Jim Thorpe


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Thorpe, Jim

(James Francis Thorpe), 1888–1953, American athlete, b. near Prague, Okla. Thorpe was probably the greatest all-round male athlete the United States has ever produced. His mother, a Sac, named him Bright Path. Orphaned as a teenager, he entered (1907) the Carlisle Indian School at Carlisle, Pa. He joined (1908) the Carlisle football team, coached by Glenn ("Pop") WarnerWarner, Glenn Scobey,
1871–1954, American football coach, commonly known as "Pop" Warner, b. Springville, N.Y., grad. Cornell (LL.B., 1894). He excelled as guard (1892–94) on the Cornell football team. As coach (1895–96) of the Univ.
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, and in 1911–12 Thorpe, playing left halfback, led Carlisle in startling upsets over such highly rated teams as Harvard, Army, and the Univ. of Pennsylvania. In 1912, Thorpe took part in the Olympic games held at Stockholm, Sweden, and performed magnificently. He won the broad jump and the 200-meter and 1,500-meter runs of the pentathlon; won the shot put, the 1,500-meter run, and the hurdle race of the decathlon; was the runner-up in the other events of the pentathlon and decathlon; and won the gold medal in both competitions. In 1913, however, Thorpe surrendered his awards, at the request of the Amateur Athletic Union and the insistence of Glenn Warner, to the Olympic headquarters in Switzerland; it had been discovered that Thorpe had played (1909–10) semiprofessional baseball with the Rocky Mount, N.C., team of the North Carolina Eastern League. The medals were restored posthumously in 1982, but he was recognized only as a co-winner of the pentathlon and decathlon in the Olympic record. In 1919, Thorpe played briefly with the New York Giants baseball team. He afterward played professional football with the Canton (Ohio) Bulldogs and other teams, and later became supervisor of recreation for the Chicago parks, gave lectures, and worked at various jobs in California, where he died. Jim Thorpe, Pa., where he was buried in 1954, is named in his honor. With T. F. Collison, he wrote Jim Thorpe's History of the Olympics (1932).

Bibliography

See biographies by R. W. Wheeler (1981) and K. Buford (2012).

Thorpe, (James Francis) Jim

(1888–1953) athlete; born near Shawnee, Okla. Voted in 1950 by an Associated Press panel as the greatest athlete of the century, he attended the Carlisle Indian Industrial School in Pennsylvania from 1903 to 1912, where he starred as an All-American football halfback (1911–12). In 1912 he won gold medals in the Olympic decathlon and pentathlon but was later forced to return the medals because he had played semi-professional baseball in 1909, thereby losing his amateur status on a technicality. He excelled at every sport he played, including the traditional Native American sport of lacrosse. He played major league baseball as an outfielder for six years (1913–19) and dominated professional football during its formative years (1917–29). As first president (1920) of the American Professional Football Association, he helped found the National Football League (1922). After retiring from competition, he appeared in movie westerns and spoke on behalf of Native American education. It was not until 1984 that the International Olympic Committee returned the gold medals to Thorpe's family. The Jim Thorpe Memorial is located in Yale, Okla.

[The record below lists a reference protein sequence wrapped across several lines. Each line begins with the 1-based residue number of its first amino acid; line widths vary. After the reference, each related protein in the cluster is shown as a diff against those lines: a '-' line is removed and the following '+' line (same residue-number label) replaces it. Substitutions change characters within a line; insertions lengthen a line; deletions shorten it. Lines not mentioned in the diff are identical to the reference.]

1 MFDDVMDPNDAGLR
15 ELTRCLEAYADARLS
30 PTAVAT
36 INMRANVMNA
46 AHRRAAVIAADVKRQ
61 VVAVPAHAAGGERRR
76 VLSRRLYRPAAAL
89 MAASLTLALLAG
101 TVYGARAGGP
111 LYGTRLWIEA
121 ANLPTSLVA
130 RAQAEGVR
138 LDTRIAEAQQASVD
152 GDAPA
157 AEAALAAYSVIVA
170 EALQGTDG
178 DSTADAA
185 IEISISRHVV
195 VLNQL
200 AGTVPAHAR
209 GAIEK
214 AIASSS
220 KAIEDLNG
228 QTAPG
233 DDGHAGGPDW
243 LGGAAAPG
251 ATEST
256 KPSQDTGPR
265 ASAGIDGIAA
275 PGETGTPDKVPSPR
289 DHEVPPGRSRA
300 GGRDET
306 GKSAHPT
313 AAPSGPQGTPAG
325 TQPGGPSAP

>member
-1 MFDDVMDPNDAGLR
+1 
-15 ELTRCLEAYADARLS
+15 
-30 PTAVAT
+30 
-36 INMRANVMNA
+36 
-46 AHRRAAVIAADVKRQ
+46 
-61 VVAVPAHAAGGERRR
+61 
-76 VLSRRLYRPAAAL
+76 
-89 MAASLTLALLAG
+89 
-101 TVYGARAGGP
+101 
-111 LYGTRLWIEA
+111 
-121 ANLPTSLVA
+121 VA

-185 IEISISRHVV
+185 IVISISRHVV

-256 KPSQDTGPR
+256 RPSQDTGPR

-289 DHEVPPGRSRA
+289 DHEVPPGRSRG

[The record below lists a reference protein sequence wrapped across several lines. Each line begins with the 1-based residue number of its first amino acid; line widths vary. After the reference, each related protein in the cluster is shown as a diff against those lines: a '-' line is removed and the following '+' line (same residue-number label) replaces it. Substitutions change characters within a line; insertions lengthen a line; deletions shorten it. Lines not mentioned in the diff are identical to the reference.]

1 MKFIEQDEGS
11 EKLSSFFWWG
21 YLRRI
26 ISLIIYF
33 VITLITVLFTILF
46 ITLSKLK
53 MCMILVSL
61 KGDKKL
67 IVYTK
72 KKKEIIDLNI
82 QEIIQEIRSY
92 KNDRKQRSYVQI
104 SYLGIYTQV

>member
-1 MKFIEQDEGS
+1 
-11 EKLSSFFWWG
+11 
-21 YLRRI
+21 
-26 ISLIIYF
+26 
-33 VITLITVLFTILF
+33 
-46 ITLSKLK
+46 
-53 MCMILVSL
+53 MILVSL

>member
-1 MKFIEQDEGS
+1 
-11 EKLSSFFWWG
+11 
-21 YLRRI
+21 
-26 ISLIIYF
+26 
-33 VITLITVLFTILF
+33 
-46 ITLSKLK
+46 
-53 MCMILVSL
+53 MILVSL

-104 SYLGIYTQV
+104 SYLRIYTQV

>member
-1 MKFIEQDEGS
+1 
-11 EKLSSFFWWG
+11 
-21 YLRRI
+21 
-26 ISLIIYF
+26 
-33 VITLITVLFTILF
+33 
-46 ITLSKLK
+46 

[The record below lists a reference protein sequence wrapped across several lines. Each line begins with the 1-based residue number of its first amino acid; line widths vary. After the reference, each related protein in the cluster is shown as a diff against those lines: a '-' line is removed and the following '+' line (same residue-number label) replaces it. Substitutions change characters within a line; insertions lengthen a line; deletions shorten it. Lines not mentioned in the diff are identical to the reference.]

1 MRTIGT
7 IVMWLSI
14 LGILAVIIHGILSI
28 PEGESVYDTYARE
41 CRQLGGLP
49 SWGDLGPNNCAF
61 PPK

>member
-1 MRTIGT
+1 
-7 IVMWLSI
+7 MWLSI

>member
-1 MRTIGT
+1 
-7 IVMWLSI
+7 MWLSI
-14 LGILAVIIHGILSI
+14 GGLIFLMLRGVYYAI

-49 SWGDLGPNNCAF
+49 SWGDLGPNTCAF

References in periodicals archive ?
Jim Thorpe is Army's Nemesis, Richmond Times Dispatch, November 10, 1912, Sporting Section, page 7.
For more information on SIGNARAMA in Smithfield, contact Jim Thorpe at 919-241-5751.
Harjo's Oklahoma Indians, led by Jim Thorpe, former Olympic champion and all around athlete easily defeated the Fitchburg A.
Course winners taking part Jim Thorpe (3), Mark McNulty, Tom Watson
A Man Of Bronze was the UK title of the 1951 US movie Jim Thorpe, All-American.
The writer concluded that Jim Thorpe had violated Olympic rules by receiving pay for playing baseball.
In May 2003, Jim Thorpe took over some of her responsibilities when he was named GMM of home electronics and home office in which he is responsible for cookware, tabletop, kitchen/personal electrics, sewing, microwave ovens, vacuums, mattresses and home environment.
1913: American athlete, Jim Thorpe was stripped of his Olympic decathlon and pentathlon gold medals after it was ruled that he was a professional athlete -he had been playing baseball for pounds 25 per week.
The UGA spawned the most prolific talent among African-Americans, including Teddy Rhodes, who won more than 150 tournaments in his career, Charlie Sifford, Pete Brown, Lee Elder, Jim Dent and Jim Thorpe (all shown below).
GOLF: Jim Thorpe grabbed the first-round lead at the SBC Championship, finishing strongly to end the day with a six-under-par 65 at the Oak Hills Country Club in Texas.
We are excited to offer this option for our many customers who have non-traditional work schedules," says Jim Thorpe, vice president and general manager of Cingular Wireless for Kentucky and Tennessee.
Once saddled with the unlovely name Mauch Chunk, the onetime mining community changed its name to Jim Thorpe after the famous Native American Olympian (who never lived there).